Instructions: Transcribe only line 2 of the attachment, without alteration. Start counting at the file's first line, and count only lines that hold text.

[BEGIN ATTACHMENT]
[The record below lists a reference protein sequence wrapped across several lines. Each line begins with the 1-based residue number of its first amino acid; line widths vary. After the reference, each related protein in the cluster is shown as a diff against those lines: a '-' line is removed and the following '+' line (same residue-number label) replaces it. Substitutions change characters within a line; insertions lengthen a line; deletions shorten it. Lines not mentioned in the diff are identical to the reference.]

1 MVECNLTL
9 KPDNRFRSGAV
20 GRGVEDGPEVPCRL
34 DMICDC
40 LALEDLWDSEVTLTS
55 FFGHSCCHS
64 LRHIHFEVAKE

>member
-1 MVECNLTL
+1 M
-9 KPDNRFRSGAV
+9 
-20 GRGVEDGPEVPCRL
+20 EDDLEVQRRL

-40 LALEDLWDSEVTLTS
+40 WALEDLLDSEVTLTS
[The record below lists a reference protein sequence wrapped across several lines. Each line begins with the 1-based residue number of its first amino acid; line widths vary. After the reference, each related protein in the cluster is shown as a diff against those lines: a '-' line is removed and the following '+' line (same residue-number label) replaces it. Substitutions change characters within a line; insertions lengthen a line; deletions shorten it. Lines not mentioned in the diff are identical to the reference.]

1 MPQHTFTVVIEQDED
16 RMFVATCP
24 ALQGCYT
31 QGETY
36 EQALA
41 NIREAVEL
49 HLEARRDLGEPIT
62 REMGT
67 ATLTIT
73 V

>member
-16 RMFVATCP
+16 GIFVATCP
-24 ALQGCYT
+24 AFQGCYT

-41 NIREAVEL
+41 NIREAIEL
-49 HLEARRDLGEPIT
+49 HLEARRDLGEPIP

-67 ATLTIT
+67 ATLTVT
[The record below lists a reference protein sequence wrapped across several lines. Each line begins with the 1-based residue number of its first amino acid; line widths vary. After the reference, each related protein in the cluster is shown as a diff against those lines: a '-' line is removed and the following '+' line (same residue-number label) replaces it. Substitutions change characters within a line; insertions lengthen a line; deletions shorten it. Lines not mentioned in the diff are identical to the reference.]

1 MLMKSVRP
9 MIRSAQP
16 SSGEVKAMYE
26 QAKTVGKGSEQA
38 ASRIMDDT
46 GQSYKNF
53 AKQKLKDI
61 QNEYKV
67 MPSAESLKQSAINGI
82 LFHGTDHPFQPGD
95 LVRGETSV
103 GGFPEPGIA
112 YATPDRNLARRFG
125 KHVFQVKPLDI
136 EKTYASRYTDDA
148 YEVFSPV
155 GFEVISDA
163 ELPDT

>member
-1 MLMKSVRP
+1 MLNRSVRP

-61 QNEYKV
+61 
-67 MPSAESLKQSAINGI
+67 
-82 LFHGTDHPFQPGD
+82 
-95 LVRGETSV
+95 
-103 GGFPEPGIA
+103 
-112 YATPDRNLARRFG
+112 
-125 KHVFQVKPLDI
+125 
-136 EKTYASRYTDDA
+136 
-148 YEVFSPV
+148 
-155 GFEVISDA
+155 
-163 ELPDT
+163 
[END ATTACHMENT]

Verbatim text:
1 MVECNLTL